Long-lived, but long-lived enough? Why are there not thousands of meters of deposits? Can these plumes really have been active that long? What is the energy source in such a small moon that should have frozen solid, like nearby Mimas, long ago? So much material is coming out of Enceladus that it creates a giant ring around Saturn (the E-ring), composed of micron-size particles.
Another moon of Saturn got some press this month: Titan, the largest. Maps of this atmosphere-shrouded giant keep getting better and better (see Space.com). Was Space.com able to resist the urge to say that Titan sheds light on the origin of life? Yes! –but only on that first article about the maps. In “The hazy history of air on Saturn’s moon Titan,” Shaun McCormack (a contributor to Astrobiology Magazine), used the L-word six times in another Space.com article. (News flash: No life has been found on Titan, and it is almost 300 degrees below zero there.) McCormack agreed the idea is somewhat incredible; “This is remarkable, because it was thought that Earth and Titan were made from a vastly different recipe of materials in drastically different temperatures,” he said. But then he gave good press to some Spanish astrobiologists who envision Titan as a laboratory for the origin of life.
Speaking of snow, the idea of a prehistoric “Snowball Earth” has been going in and out of fashion. Astrobiology Magazine wove a tale about how life might have survived a global freeze, but the French, according to Science Daily, are challenging the very concept. “Their work, published in the journal Nature, challenges part of the so-called ‘Snowball Earth’ hypothesis and rekindles the debate about the origins of the deglaciation mechanism.” They could not find evidence for a steep climb in carbon dioxide levels. That means Earth could never have gotten out of a deep freeze.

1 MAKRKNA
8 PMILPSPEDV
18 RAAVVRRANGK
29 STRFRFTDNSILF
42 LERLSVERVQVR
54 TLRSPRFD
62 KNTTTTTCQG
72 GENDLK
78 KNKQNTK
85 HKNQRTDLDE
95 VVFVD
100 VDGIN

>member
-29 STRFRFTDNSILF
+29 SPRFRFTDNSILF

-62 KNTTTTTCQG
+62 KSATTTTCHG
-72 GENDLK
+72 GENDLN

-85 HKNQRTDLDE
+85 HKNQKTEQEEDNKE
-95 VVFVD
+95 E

Thankfully, we live on a planet with just enough ice and snow to give us fun things to do in the winter without making skiing mandatory 24 x 7 x 52.
“Snowball Earth” is another one of those suggestive phrases that secular scientists come up with to titillate the imagination. They don’t need evidence for it; in fact, it can contradict common sense – to get out of it requires ad hoc conditions. But if it feeds the Grand Myth, it is useful. The Grand Myth requires Earth to be born in fire, then go through trial by ice, then end up just right, as if testing all the options of Goldilocks’ soup. Then, in some warm little pond, Evolution conjures up the elixir of life, just like it did with liquid methane on Titan. Storytelling is fun because no evidence is required.
Another observation of interest to psychologists of science (a new discipline emerging, according to Medical Xpress) is how the consensus-huggers deal with anomalies. The Big Question that should emerge from observations of Enceladus is why these geysers are active today, if Enceladus is billions of years old. A small sparkler does not burn for a year, and a small moon the diameter of Arizona does not have the heat to last 4.5 billion years. How do the scientists respond? They say it might have been going on for a few tens of millions of years. Not even close. Ten million is to a billion as one foot to a hundred feet. Big problem. Quick; let’s talk about life on Titan instead!